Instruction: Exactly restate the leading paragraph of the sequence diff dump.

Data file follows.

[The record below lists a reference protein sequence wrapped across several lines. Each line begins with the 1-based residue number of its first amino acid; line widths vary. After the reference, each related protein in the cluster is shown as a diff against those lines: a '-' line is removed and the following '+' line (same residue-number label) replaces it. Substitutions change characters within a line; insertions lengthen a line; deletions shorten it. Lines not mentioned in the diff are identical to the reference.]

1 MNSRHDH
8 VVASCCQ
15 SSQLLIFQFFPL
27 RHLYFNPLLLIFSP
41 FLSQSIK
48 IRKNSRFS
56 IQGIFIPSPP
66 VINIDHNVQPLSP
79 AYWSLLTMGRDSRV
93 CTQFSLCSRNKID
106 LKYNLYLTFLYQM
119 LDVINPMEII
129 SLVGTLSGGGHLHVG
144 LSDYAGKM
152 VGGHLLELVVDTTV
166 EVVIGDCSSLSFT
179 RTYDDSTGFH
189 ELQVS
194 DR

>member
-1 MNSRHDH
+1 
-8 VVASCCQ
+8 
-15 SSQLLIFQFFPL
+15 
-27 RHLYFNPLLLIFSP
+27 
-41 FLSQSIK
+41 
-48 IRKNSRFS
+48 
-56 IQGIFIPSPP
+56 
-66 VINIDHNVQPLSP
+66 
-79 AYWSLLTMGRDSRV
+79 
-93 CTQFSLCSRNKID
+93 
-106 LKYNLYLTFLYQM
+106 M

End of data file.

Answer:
[The record below lists a reference protein sequence wrapped across several lines. Each line begins with the 1-based residue number of its first amino acid; line widths vary. After the reference, each related protein in the cluster is shown as a diff against those lines: a '-' line is removed and the following '+' line (same residue-number label) replaces it. Substitutions change characters within a line; insertions lengthen a line; deletions shorten it. Lines not mentioned in the diff are identical to the reference.]